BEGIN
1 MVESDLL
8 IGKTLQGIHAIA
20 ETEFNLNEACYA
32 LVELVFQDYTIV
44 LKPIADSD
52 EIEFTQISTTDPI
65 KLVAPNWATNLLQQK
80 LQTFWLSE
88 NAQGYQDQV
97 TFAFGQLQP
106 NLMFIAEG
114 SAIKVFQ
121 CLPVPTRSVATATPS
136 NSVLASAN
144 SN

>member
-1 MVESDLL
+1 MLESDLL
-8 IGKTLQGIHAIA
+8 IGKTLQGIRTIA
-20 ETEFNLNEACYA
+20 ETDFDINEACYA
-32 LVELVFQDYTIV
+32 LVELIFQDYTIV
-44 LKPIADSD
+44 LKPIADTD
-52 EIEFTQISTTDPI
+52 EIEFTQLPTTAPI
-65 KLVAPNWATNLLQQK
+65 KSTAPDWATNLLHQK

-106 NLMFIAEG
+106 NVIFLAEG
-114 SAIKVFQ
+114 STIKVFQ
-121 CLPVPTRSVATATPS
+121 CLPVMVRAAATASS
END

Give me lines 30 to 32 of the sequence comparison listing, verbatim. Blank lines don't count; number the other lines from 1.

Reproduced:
+65 KSTAPDWATNLLHQK

-106 NLMFIAEG
+106 NVIFLAEG